Fingersmith by Sarah Waters
You are waiting for me to start my story. Perhaps I was waiting, then. But my story had already started–I was only like you, and didn’t know it.
Sometimes, a book will grab you and drag you along for the ride. Sometimes it has to do with the plot, sometimes the characters, but more often it’s a combination of everything; the author in question is so skilled, so talented, so able to manipulate the emotions of the reader that the reader is completely in the author’s power.
The last time I felt like this about a book was Oryx and Crake. The time before that, it was Life of Pi. But Fingersmith is almost the perfect book, able to grab me and make me a part of the story, but with shades of the Victorian novels I love so much that Oryx and Crake and Life of Pi lack. The beginning is reminiscent of Oliver Twist; the ending, coincidental in nature, also calls to mind the early Dickens. However, the style is purely modern, allowing contemporary readers to engage with the story in a way that would be much harder with a truly Victorian novel.
It’s no wonder Fingersmith was shortlisted for the Man Booker Prize in 2002. The first part starts ordinarily enough — Susan Trinder, a young thief (or fingersmith) from the poor side of London, is enlisted by one of her friends to con a young heiress out of her fortune by enticing her to marry a gentleman who would then put her in a madhouse and steal her inheritance. Once Susan grows to know the heiress, however, she becomes conflicted about her role in the con, as could be expected.
The climax of the con draws close, but Susan is no longer sure she wants to go through with it. However, she does allow the heiress to marry the gentleman, and the three of them head to an inn in the country to await the time when they will commit the woman to the madhouse and escape with the money.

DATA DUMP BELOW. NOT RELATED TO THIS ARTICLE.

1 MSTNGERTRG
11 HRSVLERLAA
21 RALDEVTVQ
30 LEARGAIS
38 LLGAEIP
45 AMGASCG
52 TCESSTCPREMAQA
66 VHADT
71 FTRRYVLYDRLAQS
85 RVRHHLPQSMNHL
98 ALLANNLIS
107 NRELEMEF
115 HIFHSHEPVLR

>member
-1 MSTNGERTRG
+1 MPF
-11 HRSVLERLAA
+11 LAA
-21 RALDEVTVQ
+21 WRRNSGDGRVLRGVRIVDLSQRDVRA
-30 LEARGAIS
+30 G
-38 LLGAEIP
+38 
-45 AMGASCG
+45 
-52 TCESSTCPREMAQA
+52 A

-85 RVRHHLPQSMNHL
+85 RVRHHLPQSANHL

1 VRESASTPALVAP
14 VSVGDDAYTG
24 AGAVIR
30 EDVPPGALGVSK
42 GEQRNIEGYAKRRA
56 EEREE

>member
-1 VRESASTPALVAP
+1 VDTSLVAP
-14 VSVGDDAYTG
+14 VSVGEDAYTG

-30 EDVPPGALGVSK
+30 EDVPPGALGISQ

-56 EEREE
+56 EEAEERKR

At about this point in the book, I began to wonder what could possibly come next. I was only a third of the way through, and I already seemed to have a beginning, middle, and most of an ending. Not five pages after I wondered if Sarah Waters had possibly gone mad herself and filled the rest of the book completely with Susan’s guilt-ridden inner monologue, I hit the crucial twist in the plot.
It was as though someone had smacked me in the face — the blood rushed from my head, my ears began to ring, and I gasped aloud before practically devouring the next few pages in an attempt to understand what was going on. After this point, I was as putty in Water’s capable hands, completely enveloped in the story and open to emotional manipulation.
Of course, Waters then set me up for yet another plot twist, a subversion of expectations that might have been more obvious to a savvier reader. However, as I’ve said, I was too emotionally involved to see the trajectory at that point, though I was still keen enough to notice how perfect the structure of the plot was and how beautifully symmetrical the outcome.
Even the distance I felt in Waters’ other works had disappeared. With Tipping the Velvet and Affinity, lesbian relationships were at the core of the plot, which posed a problem for the straight reader. With Fingersmith, it’s clear that there is a lesbian relationship, but the story is more than that. It’s hard to think of another author who has surpassed his or her previous work to the extent Waters has, but it’s almost like the difference between David Copperfield and Great Expectations. For David, marrying Agnes is the culmination of his entire life, the center point around which all the other events in his life revolve. Pip believes his life revolves around Estella, but the story is really about social mobility, finding one’s place in the world, and the subversion of expectations rather than about love and marriage. That distinction is the difference between Fingersmith and Water’s previous novels.
In short, I am in love with this book. It’s going right next to The Crimson Petal and the White and The Oracle Glass as one of my favorite works of historical fiction. At some point, I have to reread it, as I know my visceral first reaction probably made me miss some crucial points of the plot, and no doubt the absolute perfection of Waters’ style will be even more apparent on a second reading. This is most certainly a Book Worth Buying, and worth buying as soon as humanly possible.